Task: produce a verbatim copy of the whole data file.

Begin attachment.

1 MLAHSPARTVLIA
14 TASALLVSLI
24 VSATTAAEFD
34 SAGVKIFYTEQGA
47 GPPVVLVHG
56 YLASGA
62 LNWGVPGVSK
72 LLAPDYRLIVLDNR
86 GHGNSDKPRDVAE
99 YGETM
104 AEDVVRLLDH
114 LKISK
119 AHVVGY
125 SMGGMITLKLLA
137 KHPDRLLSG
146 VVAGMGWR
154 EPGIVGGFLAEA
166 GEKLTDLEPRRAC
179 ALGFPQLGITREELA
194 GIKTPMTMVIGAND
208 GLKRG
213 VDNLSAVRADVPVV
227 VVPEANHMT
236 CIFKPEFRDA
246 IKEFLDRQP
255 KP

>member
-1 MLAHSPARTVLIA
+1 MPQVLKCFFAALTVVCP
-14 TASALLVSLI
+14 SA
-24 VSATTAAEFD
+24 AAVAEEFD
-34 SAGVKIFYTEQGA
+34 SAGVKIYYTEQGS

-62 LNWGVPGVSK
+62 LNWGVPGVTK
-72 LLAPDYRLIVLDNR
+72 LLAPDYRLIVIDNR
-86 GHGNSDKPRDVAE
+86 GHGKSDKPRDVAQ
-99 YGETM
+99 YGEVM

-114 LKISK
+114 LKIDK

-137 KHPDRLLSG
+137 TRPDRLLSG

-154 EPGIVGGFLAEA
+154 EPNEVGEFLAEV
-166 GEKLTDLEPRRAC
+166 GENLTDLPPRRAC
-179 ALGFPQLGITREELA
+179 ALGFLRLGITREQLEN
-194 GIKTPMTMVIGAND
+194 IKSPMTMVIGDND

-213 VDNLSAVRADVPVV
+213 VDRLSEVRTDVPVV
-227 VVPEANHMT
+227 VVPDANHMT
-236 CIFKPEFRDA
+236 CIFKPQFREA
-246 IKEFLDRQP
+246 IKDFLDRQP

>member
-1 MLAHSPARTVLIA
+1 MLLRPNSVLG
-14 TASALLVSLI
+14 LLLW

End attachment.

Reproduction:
1 MLAHSPARTVLIA
14 TASALLVSLI
24 VSATTAAEFD
34 SAGVKIFYTEQGA
47 GPPVVLVHG
56 YLASGA
62 LNWGVPGVSK
72 LLAPDYRLIVLDNR
86 GHGNSDKPRDVAE
99 YGETM
104 AEDVVRLLDH
114 LKISK
119 AHVVGY
125 SMGGMITLKLLA
137 KHPDRLLSG
146 VVAGMGWR
154 EPGIVGGFLAEA
166 GEKLTDLEPRRAC
179 ALGFPQLGITREELA
194 GIKTPMTMVIGAND
208 GLKRG
213 VDNLSAVRADVPVV
227 VVPEANHMT
236 CIFKPEFRDA
246 IKEFLDRQP
255 KP

>member
-1 MLAHSPARTVLIA
+1 MPQVLKCFFAALTVVCP
-14 TASALLVSLI
+14 SA
-24 VSATTAAEFD
+24 AAVAEEFD
-34 SAGVKIFYTEQGA
+34 SAGVKIYYTEQGS

-62 LNWGVPGVSK
+62 LNWGVPGVTK
-72 LLAPDYRLIVLDNR
+72 LLAPDYRLIVIDNR
-86 GHGNSDKPRDVAE
+86 GHGKSDKPRDVAQ
-99 YGETM
+99 YGEVM

-114 LKISK
+114 LKIDK

-137 KHPDRLLSG
+137 TRPDRLLSG

-154 EPGIVGGFLAEA
+154 EPNEVGEFLAEV
-166 GEKLTDLEPRRAC
+166 GENLTDLPPRRAC
-179 ALGFPQLGITREELA
+179 ALGFLRLGITREQLEN
-194 GIKTPMTMVIGAND
+194 IKSPMTMVIGDND

-213 VDNLSAVRADVPVV
+213 VDRLSEVRTDVPVV
-227 VVPEANHMT
+227 VVPDANHMT
-236 CIFKPEFRDA
+236 CIFKPQFREA
-246 IKEFLDRQP
+246 IKDFLDRQP

>member
-1 MLAHSPARTVLIA
+1 MLLRPNSVLG
-14 TASALLVSLI
+14 LLLW